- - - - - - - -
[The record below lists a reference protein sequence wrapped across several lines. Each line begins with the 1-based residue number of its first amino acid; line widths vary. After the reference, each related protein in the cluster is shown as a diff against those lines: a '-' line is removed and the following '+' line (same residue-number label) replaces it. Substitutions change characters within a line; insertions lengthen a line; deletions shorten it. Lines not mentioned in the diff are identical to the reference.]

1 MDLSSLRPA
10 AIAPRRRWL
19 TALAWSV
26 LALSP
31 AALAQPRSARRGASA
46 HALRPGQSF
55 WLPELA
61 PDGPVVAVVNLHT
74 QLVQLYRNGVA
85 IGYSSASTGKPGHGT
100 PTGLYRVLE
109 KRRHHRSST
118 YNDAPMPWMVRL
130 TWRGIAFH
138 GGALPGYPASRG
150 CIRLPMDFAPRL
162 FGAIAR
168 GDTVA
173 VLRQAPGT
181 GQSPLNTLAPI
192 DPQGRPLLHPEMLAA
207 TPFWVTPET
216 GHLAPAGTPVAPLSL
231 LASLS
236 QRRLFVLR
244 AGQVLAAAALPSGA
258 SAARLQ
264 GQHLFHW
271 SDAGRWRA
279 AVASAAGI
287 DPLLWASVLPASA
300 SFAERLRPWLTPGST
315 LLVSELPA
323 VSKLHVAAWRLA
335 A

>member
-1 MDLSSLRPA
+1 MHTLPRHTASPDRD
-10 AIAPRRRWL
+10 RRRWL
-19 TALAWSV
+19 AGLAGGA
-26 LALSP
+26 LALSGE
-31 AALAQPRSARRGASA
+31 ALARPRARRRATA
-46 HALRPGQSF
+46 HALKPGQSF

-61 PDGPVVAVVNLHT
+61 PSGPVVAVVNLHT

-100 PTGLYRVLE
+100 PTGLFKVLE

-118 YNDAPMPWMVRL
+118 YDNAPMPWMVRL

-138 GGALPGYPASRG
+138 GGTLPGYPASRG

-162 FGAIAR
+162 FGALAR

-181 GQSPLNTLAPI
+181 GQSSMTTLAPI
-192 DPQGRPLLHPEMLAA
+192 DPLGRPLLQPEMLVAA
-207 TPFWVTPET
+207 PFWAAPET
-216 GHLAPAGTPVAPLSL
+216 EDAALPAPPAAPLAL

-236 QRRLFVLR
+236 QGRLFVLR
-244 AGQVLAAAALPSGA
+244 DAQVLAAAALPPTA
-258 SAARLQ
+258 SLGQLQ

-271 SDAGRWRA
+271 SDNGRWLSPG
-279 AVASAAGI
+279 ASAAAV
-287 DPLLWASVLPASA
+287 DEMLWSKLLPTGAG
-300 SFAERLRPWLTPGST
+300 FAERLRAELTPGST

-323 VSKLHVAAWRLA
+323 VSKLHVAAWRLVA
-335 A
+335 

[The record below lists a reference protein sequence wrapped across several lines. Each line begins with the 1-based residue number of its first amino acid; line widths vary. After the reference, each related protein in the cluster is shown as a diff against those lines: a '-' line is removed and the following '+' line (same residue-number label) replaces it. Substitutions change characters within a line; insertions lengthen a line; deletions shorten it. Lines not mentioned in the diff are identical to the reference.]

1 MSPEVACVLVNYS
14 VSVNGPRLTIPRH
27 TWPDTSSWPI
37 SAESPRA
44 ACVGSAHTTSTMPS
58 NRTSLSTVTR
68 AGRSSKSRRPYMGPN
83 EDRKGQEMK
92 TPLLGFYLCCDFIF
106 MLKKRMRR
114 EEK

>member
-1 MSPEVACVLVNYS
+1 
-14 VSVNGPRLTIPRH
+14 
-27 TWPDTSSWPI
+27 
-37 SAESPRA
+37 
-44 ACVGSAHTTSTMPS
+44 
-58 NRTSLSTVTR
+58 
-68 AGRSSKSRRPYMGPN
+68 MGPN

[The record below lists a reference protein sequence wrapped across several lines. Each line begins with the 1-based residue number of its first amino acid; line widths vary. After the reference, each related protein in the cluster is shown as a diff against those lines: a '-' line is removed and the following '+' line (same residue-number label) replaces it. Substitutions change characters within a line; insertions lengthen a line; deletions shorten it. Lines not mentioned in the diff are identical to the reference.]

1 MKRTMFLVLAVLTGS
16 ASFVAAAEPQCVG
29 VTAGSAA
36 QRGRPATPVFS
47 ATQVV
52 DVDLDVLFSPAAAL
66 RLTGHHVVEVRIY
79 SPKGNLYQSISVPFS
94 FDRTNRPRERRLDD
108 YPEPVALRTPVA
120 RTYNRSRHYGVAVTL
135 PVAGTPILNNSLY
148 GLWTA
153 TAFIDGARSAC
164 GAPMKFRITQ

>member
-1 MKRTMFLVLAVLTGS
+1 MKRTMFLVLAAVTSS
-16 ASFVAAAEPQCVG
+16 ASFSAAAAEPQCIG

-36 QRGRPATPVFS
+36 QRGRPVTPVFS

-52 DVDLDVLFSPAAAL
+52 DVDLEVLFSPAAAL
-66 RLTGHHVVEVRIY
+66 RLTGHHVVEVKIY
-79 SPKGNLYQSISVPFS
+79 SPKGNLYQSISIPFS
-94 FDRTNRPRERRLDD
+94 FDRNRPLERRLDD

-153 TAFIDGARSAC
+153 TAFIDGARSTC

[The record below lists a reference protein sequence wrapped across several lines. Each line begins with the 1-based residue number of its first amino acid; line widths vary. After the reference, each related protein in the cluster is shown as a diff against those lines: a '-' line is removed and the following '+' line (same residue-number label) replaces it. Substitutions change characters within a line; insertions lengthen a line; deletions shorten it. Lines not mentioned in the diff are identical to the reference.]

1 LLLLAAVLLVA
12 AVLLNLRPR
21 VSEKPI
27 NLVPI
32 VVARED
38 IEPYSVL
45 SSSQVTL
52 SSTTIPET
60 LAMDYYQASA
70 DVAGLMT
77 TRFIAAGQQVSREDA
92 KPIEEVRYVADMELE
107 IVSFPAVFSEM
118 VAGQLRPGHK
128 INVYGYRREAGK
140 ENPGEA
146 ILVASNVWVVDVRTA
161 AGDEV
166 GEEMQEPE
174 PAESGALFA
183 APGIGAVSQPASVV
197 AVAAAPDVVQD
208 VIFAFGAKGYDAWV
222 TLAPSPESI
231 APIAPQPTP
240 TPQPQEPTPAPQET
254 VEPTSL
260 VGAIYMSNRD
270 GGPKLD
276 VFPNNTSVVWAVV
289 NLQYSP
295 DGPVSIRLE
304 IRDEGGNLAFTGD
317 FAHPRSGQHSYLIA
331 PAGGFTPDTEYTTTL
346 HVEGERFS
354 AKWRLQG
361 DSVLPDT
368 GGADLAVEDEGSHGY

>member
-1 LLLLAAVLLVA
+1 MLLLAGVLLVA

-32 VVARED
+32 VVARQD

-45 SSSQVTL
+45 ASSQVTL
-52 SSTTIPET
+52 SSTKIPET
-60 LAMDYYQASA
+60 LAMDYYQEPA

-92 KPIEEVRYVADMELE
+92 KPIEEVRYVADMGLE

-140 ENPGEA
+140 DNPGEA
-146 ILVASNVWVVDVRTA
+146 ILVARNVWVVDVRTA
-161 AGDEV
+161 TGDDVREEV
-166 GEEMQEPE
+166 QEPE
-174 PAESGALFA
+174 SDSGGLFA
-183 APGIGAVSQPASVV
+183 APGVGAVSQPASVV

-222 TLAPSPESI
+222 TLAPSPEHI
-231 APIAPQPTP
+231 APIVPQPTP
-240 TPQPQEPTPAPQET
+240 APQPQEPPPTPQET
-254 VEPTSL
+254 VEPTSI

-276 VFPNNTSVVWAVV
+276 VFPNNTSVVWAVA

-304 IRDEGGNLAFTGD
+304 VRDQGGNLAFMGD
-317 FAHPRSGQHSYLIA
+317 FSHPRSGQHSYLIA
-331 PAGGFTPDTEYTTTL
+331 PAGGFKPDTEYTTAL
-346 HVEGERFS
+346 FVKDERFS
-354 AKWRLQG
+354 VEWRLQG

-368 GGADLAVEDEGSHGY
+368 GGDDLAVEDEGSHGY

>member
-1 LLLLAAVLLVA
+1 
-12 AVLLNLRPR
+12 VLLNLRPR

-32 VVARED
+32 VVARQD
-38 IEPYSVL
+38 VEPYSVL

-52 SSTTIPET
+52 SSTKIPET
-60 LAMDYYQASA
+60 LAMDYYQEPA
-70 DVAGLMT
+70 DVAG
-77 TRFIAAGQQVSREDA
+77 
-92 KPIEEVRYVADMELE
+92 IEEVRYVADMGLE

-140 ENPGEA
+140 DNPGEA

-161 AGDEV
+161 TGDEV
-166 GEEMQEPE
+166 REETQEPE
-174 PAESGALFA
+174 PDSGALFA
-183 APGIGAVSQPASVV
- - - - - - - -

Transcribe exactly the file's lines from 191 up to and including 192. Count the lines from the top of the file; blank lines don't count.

-45 SSSQVTL
+45 ASSQVTL